While trans vaginal meshes are manufactured by many different companies, the results are the same across all manufacturers-the mesh doesn’t work and causes serious complications for those who’ve had the unfortunate experience of having one surgically implanted. Medical devices companies such as C.R. Bard, Mentor, Boston Scientific, Gynecare (Johnson & Johnson), Covidien, Ethicon (J&J), and AMS all market these failed products.
If you or a loved one has experienced difficulties with a vaginal mesh, you should consult your physician. If you’re contemplating vaginal mesh surgery, talk to your doctor about alternatives. The data shows that these medical devices are causing more problems than they are solving.
The most recent Catholic priest abuse settlement in Chicago was not finalized until the Archdiocese agreed to publish the names of priests credibly accused of molesting children. For most survivors, the publication of the priests’ names is the biggest victory in their struggle for justice.
A week after the Archdiocese of Boston published a list of its own priests who’ve been accused of sexual molestation of children, the Archdiocese of Chicago has agreed to do the same thing as a result of a lawsuit settlement. Both Boston and Chicago are victories for survivors who’ve suffered the trauma and mental anguish that is so inextricably linked to sexual abuse.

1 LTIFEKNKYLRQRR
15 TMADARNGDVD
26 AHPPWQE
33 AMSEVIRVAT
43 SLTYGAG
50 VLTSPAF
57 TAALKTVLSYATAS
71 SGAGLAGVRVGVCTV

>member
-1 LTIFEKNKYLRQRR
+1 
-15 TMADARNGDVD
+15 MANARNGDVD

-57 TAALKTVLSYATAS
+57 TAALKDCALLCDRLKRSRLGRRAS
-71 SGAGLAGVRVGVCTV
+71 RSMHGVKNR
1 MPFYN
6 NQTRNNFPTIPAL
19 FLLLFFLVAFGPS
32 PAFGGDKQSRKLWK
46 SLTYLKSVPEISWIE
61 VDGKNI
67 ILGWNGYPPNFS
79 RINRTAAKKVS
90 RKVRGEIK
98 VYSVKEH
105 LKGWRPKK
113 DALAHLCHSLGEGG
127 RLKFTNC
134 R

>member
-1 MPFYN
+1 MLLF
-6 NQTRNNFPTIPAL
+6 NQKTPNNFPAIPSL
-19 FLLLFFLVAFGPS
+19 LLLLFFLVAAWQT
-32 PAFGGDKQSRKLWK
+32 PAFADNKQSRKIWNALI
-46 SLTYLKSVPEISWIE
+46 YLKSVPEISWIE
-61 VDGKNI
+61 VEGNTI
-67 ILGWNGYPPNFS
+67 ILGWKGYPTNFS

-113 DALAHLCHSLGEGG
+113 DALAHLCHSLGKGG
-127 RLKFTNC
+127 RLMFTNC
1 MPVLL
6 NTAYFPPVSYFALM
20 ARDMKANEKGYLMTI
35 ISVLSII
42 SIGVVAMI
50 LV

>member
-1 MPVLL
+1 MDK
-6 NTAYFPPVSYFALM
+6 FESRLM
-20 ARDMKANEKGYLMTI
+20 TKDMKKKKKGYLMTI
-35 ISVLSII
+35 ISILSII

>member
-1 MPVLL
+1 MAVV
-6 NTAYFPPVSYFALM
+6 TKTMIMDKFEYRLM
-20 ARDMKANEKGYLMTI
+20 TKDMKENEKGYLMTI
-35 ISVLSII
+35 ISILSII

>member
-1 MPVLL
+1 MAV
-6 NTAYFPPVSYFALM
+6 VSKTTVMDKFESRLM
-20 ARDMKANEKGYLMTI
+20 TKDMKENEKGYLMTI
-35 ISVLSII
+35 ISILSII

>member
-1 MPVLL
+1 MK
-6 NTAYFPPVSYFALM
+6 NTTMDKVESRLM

A front-page NY Times article published yesterday noted that reports of adverse events concerning hip implants, particularly metal on metal hips, are at an all time high. The FDA, according to the Times, has received 5,000 Hip Implant complaints since January. That number is greater than the number of hip complaints the federal agency had received in the previous four years combined.
While the FDA has begun a full-fledged review of all metal-on-metal hip implants, including data on failure rates, the number of adverse effects and failed hip implants will in all likelihood continue to increase. Two factors contribute to this increase 1) hip replacement surgery is one of the most common procedures in the US and 2) There are 500,000 metal on metal hip replacement patients, according to one estimate. Of course, we don’t have hard data on these numbers because the US doesn’t maintain a medical device registry, a database of medical devices which contains among other things, failure rates and adverse event reports on hi replacements.
A new study shows that most pharmaceutical advertisements in industry journals don’t meet the FDA guidelines. According to the study as reported in the LA Times, “Only about 18% of the ads complied with all 20 FDA guidelines and about 58% didn’t calculate serious risks of the drugs, including death.